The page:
‘But I am not a spiritual seeker; I just want good health,’ you may be thinking. Then consider what Yoga advocate Siddhinathananda wrote about health and Yoga. In the Indian Yoga magazine The Vedanta Kesari he stated: “Its potential to provide physical well-being also contributes to its popular appeal. But to use it for any goal other than spiritual is a misuse.”
Does Yoga release latent powers as claimed? And if so, can they benefit true Christians? For an answer, note the caution Hindu Tapasyananda urges: “There is however one point about which the Yogi has to be extra-careful. When Yoga is practiced [supernormal feats] come.” He lists these feats as the powers of clairvoyance, clairaudience and weightlessness, and adds: “The power becomes a Frankenstein monster that annihilates its creator.”
Furthermore, the book Integral Yoga, by Haridas Chaudhuri, states: “The central psycho-physical power latent in man is called Kundalini, the coiled power (the serpent energy). When the Kundalini is dynamized, the individual experiences a tremendous upsurge of energy from within. Centers of extrasensory perception [ESP] are stimulated.” Is this source of energy the type you would want to tap, even if it does provide some health benefits?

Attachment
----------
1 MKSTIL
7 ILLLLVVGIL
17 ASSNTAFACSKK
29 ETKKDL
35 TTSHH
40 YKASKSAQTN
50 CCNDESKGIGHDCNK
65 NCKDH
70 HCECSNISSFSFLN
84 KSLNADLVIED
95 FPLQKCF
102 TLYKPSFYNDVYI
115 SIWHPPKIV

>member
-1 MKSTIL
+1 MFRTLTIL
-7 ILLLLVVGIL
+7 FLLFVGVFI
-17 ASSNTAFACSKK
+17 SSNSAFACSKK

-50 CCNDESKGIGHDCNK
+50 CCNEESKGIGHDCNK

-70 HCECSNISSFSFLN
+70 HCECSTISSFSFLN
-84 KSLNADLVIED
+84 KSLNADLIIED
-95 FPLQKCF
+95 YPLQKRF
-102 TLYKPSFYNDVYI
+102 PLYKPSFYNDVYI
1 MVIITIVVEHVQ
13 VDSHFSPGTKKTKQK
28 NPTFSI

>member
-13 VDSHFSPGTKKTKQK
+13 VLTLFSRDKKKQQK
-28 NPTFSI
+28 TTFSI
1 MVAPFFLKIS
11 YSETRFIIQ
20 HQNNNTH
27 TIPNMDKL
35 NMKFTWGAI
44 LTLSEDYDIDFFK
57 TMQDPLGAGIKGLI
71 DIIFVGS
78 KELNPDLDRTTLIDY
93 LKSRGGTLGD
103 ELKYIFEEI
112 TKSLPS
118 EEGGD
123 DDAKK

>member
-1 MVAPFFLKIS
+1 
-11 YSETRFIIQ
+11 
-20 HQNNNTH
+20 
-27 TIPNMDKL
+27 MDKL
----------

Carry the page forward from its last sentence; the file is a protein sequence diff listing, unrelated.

Is Yoga for You?
The answer depends on two things: First, your purpose in life, and second, your spiritual values and principles. Before taking up yoga, or deciding whether to continue practicing it, you need to consider the identity of the “Infinite” with whom you will be yoked. Would you want an encounter with supernatural spirit forces that seek to control you? A practicer of yoga must be prepared for this possibility. Yes, in practicing yoga, you may be tangling with the occult. A former Western yoga practitioner said: “You think you are controlling other, hidden forces in the universe. But, frighteningly, I now believe they are actually controlling you.”